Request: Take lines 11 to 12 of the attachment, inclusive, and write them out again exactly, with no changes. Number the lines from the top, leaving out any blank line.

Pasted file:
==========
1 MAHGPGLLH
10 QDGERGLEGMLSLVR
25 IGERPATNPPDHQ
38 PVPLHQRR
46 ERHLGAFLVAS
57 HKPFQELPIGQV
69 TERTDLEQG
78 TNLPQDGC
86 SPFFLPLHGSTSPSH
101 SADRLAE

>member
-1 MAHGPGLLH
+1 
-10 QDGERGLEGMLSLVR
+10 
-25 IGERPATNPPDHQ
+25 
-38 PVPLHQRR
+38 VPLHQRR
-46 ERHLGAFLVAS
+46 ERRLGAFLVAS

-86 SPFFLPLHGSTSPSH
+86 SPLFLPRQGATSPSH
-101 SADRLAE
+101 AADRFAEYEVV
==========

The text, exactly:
>member
-1 MAHGPGLLH